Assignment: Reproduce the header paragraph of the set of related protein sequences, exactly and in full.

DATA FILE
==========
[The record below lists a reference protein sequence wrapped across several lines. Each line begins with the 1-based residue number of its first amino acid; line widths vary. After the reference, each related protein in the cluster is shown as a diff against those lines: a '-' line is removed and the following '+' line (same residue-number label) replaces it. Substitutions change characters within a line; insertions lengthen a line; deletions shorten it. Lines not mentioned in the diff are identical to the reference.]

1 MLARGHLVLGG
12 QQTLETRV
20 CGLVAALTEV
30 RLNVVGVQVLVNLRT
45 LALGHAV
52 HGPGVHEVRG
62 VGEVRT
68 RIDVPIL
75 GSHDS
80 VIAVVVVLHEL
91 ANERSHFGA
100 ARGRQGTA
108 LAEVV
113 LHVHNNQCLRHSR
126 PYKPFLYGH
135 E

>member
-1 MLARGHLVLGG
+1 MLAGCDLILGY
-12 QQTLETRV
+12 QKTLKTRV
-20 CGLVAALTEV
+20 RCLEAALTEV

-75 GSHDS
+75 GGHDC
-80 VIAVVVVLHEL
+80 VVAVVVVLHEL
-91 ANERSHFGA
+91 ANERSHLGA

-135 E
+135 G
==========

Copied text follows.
[The record below lists a reference protein sequence wrapped across several lines. Each line begins with the 1-based residue number of its first amino acid; line widths vary. After the reference, each related protein in the cluster is shown as a diff against those lines: a '-' line is removed and the following '+' line (same residue-number label) replaces it. Substitutions change characters within a line; insertions lengthen a line; deletions shorten it. Lines not mentioned in the diff are identical to the reference.]